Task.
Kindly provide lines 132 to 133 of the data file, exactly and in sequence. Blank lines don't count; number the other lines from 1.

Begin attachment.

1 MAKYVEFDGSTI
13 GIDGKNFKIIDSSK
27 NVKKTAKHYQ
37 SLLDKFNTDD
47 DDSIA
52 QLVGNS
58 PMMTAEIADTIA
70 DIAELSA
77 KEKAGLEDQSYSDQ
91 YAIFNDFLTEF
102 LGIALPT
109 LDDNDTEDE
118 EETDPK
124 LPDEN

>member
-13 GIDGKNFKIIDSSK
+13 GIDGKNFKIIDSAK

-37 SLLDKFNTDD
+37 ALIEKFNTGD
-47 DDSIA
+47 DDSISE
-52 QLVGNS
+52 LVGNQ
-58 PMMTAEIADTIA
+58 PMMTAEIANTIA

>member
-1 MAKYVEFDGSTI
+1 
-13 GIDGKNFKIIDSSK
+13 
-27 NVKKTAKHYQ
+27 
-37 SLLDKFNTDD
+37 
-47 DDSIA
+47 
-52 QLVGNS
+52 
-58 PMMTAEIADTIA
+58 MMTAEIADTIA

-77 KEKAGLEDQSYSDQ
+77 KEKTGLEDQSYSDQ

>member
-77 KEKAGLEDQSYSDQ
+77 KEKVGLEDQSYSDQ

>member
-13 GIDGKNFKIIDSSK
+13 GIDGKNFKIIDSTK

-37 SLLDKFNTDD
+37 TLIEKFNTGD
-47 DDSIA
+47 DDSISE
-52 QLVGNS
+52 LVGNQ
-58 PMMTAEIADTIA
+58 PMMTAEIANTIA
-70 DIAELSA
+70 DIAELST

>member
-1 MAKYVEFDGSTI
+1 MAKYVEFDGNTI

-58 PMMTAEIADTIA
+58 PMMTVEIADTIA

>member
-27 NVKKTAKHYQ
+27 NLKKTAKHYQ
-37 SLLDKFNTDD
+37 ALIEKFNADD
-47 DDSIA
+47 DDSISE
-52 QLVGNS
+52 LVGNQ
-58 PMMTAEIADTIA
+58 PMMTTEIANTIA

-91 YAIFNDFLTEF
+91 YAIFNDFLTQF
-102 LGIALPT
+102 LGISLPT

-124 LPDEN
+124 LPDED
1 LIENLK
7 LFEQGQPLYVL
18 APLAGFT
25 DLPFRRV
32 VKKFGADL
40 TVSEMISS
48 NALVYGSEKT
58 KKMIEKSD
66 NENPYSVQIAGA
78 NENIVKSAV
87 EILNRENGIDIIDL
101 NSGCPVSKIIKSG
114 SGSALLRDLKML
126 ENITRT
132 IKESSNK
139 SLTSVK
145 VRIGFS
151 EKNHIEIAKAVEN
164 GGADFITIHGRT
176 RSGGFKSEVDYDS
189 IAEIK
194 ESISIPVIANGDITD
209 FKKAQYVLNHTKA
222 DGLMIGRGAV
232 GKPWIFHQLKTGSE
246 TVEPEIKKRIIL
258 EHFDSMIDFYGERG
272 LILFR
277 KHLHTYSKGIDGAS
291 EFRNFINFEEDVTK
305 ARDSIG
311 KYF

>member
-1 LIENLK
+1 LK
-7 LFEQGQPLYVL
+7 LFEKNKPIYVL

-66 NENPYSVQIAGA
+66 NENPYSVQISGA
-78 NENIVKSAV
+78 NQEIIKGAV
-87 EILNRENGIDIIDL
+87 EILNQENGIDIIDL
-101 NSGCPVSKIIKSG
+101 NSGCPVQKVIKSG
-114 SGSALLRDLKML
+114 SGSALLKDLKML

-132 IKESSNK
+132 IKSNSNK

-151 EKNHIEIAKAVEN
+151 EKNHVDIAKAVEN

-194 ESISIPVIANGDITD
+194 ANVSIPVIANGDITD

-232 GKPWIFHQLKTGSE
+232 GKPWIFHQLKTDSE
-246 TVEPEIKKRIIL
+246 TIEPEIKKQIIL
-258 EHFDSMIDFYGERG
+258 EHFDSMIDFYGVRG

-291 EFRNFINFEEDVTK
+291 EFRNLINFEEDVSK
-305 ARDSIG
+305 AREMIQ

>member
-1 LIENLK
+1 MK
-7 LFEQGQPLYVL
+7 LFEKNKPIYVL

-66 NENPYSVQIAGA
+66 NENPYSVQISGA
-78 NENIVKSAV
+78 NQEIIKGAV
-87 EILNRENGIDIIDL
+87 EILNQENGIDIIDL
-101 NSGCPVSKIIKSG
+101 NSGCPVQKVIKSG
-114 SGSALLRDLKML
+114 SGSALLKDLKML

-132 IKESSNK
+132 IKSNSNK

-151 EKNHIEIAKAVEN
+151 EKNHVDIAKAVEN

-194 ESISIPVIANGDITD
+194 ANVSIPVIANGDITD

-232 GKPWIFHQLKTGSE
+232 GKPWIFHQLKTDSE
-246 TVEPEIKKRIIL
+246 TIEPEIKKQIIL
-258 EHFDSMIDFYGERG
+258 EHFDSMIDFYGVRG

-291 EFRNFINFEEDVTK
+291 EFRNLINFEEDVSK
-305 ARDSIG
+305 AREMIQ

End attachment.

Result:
-194 ESISIPVIANGDITD
+194 ANVSIPVIANGDITD